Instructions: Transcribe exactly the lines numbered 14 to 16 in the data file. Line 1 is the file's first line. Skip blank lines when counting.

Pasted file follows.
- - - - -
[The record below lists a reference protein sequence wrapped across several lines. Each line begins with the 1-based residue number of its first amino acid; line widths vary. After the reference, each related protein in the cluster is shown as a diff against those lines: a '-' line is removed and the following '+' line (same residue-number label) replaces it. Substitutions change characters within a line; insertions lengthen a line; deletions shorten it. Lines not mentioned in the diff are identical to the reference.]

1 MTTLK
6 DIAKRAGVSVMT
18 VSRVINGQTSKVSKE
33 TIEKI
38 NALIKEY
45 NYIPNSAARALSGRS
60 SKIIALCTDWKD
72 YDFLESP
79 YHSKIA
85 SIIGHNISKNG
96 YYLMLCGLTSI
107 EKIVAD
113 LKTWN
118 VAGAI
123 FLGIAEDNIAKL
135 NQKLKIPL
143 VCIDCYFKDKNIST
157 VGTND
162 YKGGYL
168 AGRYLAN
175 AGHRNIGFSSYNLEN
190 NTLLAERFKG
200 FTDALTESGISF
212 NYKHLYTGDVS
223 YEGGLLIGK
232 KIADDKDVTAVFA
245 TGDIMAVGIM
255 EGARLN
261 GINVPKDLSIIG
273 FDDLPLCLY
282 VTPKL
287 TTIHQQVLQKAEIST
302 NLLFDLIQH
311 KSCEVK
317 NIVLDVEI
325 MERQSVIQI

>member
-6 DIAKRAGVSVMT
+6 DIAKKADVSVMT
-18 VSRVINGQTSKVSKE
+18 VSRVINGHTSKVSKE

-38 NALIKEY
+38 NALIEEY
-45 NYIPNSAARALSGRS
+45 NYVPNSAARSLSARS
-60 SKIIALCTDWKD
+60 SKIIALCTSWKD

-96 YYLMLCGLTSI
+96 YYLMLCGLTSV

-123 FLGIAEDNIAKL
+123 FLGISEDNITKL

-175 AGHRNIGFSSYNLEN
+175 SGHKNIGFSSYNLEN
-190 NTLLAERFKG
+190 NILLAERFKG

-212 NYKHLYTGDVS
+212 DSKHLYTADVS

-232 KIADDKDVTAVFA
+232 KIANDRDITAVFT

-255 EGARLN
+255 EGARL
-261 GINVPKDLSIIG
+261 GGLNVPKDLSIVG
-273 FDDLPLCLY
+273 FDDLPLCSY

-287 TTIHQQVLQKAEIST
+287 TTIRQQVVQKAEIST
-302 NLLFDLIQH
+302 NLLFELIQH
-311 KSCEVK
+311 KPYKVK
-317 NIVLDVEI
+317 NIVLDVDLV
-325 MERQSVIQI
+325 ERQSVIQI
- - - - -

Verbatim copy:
113 LKTWN
118 VAGAI
123 FLGIAEDNIAKL